On Monday, Adalah had filed a petition to Israel’s high court, demanding that authorities cancel the imminent destruction of the village.

Yet Israeli police, accompanied by demolition workers, arrived in the village early Tuesday to survey the area for demolition, according to Arab48.

Israel announced its demolition plans on 21 March when Israeli police posted eviction notices on homes and the village’s mosque stating that demolition would take place between 15 and 29 April.

Jewish-only settlement

If carried out, Israel will make 350 Palestinians – all citizens of Israel – homeless.

Only “a Jewish-Israeli citizen or permanent resident of Israel who observes the Torah and commandments according to Orthodox Jewish values” will be permitted to live in the new settlement, according to documents obtained by Adalah last August.

Residents of the new settlement, to be called Hiran, would also have to be approved by an admissions committee.

This discriminatory policy contradicts Israel’s 2015 high court ruling that the planned settlement will not prevent anyone from living there, including Palestinian Bedouins, according to Adalah.

In its petition, Adalah noted that this is “one of the most severe cases in the legal history of Arab citizens of Israel since 1948.”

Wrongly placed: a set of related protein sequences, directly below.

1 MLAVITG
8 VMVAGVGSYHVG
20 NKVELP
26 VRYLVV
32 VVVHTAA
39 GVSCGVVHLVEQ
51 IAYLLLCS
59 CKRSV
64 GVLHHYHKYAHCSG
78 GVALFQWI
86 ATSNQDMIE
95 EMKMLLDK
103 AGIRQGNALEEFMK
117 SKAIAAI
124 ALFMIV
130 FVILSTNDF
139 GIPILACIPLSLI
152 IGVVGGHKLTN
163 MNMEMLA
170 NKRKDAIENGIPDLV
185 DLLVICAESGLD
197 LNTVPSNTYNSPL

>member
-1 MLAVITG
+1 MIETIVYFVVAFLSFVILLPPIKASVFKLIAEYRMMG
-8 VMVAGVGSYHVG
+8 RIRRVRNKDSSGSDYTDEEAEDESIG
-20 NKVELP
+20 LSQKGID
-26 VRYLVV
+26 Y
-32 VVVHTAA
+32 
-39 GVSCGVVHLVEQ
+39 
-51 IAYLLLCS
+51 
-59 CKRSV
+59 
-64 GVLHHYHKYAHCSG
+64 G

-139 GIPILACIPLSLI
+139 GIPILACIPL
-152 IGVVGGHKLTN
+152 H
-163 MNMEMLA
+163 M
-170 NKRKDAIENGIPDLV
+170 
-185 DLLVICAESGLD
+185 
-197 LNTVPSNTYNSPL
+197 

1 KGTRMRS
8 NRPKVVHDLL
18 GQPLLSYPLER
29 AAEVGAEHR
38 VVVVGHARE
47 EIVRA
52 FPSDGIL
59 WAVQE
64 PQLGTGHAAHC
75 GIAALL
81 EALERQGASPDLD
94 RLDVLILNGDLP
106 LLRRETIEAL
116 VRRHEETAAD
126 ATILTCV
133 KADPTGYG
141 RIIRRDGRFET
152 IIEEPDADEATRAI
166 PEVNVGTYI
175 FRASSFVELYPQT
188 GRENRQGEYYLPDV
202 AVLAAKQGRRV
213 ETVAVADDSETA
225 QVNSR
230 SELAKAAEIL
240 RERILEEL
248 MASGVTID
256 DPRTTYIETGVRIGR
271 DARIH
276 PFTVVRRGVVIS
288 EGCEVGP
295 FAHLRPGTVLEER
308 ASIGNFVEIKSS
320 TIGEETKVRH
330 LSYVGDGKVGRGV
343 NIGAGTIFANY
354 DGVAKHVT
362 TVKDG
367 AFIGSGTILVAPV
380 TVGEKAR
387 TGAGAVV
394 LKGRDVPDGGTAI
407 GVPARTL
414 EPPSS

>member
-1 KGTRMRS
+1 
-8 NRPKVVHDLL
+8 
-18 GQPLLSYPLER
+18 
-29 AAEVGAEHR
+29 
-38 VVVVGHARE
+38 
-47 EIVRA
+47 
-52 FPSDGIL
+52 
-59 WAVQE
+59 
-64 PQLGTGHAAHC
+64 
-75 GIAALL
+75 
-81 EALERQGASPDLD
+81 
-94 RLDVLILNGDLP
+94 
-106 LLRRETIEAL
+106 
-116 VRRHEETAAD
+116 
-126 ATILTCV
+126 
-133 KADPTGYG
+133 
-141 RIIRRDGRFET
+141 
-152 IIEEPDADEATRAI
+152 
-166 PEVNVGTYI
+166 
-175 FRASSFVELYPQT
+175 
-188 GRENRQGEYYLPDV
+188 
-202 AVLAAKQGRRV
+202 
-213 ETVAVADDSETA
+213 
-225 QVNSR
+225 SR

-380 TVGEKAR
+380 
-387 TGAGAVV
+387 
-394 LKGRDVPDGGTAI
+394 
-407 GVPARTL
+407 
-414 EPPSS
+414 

Israel was established in that year as 750,000 Palestinians were ethnically cleansed by Zionist militias. The approximately 160,000 Palestinians who remained behind in what became Israel were granted Israeli citizenship. But until 1966, they lived under military rule and saw the Israeli state continuously confiscating their land and treating them as an enemy within, rather than as citizens with full and equal rights.

Today, numbering about 1.5 million, Palestinian citizens of Israel continue to live under dozens of discriminatory laws.

Demolition and looting

Meanwhile, in the occupied West Bank on Monday, Israeli forces demolished and dismantled a primary school in the Bedouin town of Dahariya, south of Hebron.